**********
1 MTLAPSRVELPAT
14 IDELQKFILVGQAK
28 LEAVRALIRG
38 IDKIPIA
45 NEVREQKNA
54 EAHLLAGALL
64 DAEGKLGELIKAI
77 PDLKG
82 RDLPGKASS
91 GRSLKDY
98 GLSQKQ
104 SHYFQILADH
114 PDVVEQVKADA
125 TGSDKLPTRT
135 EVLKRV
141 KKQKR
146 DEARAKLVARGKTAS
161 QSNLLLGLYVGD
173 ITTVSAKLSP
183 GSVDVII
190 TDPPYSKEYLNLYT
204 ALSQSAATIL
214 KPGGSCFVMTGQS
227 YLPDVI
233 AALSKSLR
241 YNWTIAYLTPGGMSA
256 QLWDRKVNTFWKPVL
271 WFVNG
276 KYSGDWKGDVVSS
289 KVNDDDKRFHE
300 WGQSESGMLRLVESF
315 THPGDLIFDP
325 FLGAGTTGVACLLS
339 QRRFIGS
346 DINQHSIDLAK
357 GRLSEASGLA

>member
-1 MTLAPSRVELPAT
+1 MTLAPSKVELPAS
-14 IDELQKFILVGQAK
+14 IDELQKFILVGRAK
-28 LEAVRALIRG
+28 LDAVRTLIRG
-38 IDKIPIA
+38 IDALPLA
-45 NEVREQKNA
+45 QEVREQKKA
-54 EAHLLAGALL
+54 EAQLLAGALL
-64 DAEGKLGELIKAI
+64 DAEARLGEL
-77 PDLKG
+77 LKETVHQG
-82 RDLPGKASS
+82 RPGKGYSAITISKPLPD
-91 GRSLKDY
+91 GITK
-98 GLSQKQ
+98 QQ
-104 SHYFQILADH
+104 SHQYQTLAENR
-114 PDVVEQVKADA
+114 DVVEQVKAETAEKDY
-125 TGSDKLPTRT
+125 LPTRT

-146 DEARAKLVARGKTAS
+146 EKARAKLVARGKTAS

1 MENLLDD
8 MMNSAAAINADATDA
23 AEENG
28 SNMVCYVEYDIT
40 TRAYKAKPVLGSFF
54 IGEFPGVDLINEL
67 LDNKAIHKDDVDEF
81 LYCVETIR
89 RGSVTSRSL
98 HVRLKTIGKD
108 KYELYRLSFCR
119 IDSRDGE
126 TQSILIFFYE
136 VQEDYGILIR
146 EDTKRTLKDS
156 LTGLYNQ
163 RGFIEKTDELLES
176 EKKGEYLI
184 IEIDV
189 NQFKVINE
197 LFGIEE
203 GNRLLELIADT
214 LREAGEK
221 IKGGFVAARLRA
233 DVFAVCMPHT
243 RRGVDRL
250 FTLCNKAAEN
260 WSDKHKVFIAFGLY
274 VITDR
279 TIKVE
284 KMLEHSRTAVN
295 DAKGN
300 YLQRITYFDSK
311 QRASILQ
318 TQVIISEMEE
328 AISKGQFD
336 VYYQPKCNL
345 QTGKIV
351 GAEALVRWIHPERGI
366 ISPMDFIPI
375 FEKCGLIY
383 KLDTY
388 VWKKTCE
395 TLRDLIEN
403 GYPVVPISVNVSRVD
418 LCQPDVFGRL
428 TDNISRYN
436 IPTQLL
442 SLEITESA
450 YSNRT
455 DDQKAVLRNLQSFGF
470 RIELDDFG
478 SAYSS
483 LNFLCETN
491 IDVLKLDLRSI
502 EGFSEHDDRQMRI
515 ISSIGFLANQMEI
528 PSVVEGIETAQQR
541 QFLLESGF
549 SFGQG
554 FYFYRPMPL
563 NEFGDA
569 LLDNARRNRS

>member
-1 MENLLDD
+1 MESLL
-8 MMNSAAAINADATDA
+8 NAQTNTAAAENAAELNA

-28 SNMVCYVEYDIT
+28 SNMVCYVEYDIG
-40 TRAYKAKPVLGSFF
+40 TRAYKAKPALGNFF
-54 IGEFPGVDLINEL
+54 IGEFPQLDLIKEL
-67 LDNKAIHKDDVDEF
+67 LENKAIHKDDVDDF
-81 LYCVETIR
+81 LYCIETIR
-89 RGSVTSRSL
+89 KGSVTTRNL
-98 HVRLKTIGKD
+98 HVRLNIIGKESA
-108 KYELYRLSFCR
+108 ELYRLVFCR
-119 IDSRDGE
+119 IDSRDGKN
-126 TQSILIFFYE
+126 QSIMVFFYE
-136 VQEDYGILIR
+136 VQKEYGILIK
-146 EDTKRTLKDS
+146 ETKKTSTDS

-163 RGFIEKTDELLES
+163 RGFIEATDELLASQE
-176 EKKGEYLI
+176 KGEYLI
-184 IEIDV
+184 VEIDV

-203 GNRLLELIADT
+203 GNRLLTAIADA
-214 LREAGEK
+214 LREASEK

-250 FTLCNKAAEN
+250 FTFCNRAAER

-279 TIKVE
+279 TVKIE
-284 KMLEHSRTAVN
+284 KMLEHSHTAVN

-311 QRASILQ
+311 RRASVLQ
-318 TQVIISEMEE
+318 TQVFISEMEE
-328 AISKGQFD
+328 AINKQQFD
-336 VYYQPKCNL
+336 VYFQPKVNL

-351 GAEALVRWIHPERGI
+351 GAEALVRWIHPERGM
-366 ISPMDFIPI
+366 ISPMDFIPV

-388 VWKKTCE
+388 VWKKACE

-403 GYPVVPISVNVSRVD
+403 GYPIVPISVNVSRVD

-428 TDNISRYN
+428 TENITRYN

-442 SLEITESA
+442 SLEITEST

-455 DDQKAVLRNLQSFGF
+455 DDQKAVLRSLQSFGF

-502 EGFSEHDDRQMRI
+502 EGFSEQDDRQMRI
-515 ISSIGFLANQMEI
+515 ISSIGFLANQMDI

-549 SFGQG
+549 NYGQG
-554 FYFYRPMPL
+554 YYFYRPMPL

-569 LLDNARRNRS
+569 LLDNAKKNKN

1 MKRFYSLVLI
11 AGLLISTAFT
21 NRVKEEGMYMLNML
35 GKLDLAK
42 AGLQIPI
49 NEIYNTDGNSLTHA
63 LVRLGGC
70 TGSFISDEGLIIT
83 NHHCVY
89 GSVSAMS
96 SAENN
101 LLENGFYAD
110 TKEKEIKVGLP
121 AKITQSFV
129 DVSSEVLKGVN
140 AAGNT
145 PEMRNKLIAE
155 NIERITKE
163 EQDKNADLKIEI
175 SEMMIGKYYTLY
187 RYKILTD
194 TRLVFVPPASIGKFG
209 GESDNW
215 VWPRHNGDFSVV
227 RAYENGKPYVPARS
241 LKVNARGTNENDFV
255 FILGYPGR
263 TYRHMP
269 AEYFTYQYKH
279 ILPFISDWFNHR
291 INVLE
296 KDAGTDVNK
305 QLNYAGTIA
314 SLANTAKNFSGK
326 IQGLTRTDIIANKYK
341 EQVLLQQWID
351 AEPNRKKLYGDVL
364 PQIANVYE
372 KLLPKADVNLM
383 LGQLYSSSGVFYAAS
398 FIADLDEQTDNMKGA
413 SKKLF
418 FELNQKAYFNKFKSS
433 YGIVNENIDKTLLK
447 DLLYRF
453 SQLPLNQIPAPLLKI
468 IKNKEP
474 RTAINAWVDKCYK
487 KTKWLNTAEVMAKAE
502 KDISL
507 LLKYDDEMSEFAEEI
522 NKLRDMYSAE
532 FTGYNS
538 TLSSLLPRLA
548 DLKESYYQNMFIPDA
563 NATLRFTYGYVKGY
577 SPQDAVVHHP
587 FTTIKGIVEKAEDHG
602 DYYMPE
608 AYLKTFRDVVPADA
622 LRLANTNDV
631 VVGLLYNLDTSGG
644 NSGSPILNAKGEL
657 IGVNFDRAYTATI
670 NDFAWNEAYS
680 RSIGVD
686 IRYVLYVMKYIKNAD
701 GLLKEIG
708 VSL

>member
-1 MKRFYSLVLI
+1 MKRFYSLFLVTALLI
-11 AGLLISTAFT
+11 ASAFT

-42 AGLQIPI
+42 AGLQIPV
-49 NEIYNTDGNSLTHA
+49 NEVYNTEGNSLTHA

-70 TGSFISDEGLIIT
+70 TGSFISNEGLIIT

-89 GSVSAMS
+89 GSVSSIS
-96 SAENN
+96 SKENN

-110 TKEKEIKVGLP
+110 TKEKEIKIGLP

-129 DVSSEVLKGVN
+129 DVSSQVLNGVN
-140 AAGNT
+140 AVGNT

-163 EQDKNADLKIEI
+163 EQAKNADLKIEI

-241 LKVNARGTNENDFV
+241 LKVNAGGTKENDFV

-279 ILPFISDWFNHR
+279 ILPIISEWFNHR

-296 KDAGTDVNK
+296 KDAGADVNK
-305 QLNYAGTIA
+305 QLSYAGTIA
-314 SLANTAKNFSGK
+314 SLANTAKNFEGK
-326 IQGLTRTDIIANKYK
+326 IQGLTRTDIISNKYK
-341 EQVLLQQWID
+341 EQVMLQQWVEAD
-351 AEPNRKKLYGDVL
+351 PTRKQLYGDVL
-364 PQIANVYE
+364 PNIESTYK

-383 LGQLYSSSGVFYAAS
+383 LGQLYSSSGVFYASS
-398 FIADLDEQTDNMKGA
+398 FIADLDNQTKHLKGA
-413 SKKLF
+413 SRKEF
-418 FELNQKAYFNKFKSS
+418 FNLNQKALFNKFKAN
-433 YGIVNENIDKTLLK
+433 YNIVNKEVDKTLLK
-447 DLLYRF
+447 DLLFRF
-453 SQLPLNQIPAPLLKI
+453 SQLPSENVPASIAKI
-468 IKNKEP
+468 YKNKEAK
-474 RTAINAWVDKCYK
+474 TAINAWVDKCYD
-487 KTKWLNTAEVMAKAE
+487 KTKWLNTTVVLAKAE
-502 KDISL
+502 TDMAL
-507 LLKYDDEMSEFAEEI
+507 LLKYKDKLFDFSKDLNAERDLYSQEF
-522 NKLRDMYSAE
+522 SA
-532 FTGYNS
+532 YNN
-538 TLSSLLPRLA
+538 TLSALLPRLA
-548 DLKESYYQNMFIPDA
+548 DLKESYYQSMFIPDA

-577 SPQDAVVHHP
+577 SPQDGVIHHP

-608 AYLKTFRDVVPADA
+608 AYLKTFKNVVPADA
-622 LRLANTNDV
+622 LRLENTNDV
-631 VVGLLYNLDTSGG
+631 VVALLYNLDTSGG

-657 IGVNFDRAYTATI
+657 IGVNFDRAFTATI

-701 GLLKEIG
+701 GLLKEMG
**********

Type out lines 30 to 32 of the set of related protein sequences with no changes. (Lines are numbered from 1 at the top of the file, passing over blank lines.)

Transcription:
289 KVNDDDKRFHE
300 WGQSESGMLRLVESF
315 THPGDLIFDP